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Business Law Today

May 2023

May 2023 in Brief: Mergers & Acquisitions

Chauncey Lane and Yelena Dunaevsky

May 2023 in Brief: Mergers & Acquisitions

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Private Equity Buyer Allowed to Terminate Merger Agreement Based on Seller’s Breach of Capitalization Representation

By Poiret Coulibaly, NYU School of Law ‘24

The Delaware Court of Chancery ruled on May 29, 2023, in HControl Holdings LLC v. Antin Infrastructure Partners S.A.S., that a French private equity firm had the right to back out of a $230 million merger agreement to buy a group of privately held Florida broadband companies due to the sellers’ breach of the capitalization representation under the merger agreement.

In December 2022, Antin Infrastructure Partners S.A.S and affiliate OTI Parent LLC (“Buyers”) entered into a merger agreement to acquire OpticalTel (“Seller”). The merger agreement included a closing condition that the fundamental representations, including the capitalization representation, were to be true and correct in all respects at closing.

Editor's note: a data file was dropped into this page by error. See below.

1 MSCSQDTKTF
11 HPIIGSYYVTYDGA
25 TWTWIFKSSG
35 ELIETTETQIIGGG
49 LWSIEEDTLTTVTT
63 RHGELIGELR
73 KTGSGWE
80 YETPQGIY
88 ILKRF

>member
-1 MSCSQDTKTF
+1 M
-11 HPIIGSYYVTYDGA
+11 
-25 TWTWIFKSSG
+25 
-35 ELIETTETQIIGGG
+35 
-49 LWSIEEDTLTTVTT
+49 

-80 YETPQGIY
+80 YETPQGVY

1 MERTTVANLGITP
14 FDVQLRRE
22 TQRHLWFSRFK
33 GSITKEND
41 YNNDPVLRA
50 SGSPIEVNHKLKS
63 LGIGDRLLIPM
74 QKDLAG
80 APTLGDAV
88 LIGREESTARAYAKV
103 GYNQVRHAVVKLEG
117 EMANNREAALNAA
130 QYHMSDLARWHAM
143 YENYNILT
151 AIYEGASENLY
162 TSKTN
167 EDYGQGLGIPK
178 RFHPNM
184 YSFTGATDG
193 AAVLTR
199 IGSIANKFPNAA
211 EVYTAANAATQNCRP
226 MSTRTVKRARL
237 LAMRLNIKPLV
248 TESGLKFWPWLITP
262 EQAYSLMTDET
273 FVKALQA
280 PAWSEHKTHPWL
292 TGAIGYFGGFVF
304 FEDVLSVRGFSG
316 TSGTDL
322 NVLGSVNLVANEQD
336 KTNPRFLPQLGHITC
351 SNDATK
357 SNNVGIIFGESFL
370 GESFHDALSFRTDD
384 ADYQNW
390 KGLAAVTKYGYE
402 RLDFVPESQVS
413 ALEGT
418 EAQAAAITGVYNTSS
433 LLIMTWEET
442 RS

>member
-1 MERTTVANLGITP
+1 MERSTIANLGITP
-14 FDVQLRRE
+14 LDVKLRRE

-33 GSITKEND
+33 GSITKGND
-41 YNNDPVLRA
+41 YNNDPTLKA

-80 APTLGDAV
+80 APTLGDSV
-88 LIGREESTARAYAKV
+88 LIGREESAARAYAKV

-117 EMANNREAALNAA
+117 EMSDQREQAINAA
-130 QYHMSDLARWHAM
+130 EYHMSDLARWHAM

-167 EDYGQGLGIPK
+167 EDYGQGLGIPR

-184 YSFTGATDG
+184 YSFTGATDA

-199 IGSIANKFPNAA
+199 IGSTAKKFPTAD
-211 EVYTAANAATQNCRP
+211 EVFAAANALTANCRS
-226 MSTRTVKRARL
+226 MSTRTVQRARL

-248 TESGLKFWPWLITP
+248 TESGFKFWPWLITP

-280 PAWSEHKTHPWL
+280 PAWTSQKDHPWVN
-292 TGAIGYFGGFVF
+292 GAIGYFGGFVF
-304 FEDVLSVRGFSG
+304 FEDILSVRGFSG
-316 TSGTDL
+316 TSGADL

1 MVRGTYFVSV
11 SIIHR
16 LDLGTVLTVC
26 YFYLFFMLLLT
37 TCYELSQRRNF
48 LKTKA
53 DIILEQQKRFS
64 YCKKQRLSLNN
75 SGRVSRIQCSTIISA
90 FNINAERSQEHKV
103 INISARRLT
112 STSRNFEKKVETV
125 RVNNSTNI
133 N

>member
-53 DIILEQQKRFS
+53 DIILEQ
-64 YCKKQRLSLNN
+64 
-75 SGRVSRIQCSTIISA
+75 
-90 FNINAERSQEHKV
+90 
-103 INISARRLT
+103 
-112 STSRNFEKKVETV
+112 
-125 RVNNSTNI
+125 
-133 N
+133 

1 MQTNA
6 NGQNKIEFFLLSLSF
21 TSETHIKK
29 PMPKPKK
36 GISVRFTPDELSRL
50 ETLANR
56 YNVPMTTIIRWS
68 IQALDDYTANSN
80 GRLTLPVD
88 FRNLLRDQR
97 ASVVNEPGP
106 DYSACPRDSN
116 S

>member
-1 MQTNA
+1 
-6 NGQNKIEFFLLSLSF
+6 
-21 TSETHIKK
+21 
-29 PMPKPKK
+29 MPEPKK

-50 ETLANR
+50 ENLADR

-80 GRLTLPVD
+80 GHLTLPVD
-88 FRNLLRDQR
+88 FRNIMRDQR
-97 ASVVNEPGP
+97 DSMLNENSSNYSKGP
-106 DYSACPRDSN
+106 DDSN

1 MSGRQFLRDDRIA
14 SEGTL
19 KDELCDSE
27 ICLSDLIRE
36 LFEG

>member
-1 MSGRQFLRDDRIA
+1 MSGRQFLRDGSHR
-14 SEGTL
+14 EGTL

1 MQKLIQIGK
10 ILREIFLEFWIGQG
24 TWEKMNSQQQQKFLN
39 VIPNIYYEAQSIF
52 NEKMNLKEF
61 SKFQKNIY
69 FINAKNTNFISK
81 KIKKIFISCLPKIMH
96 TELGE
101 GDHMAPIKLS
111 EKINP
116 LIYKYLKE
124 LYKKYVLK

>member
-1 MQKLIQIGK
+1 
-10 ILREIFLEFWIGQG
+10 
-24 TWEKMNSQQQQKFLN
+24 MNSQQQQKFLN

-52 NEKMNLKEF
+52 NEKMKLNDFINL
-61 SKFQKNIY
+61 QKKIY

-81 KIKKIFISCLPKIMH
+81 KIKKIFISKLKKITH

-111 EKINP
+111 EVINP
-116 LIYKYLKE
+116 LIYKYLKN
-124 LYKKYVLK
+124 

Post-signing, Rafael Marquez, a former OpticalTel employee, brought a claim for ownership interest in an OpticalTel subsidiary, HControl. Marquez’s ownership claim was based on a 2004 software development agreement, which provided that HControl shall pay to Marquez $3,000 per month for his services and a “5% ownership of HControl Corporation to be distributed upon a liquidation event.” The court concluded that the software development agreement created a “phantom equity” right, which is an unsecured contractual right that has the economic characteristics of equity. Chancellor McCormick found that “the Marquez issue rendered the capitalization representations inaccurate” and that “Sellers breached the [m]erger [a]greement on this basis, rendering Buyers’ termination valid”.

Notably, the Buyers conceded that the losses resulting from the breach of the capitalization representation were small compared to the deal value. Furthermore, the Buyers were entitled to full indemnity from Sellers for the capitalization issues. Nonetheless, the court pointed to the negotiating history and noted that the Buyers rejected three attempts from the Seller to impose a materiality qualifier and that the Buyers were entitled to the benefit of its specifically negotiated bargain.

This decision highlights the importance of parties to acquisition agreements to carefully consider the impact of the “flat,” “de minimis,” or “materiality” qualifiers on closing certainty.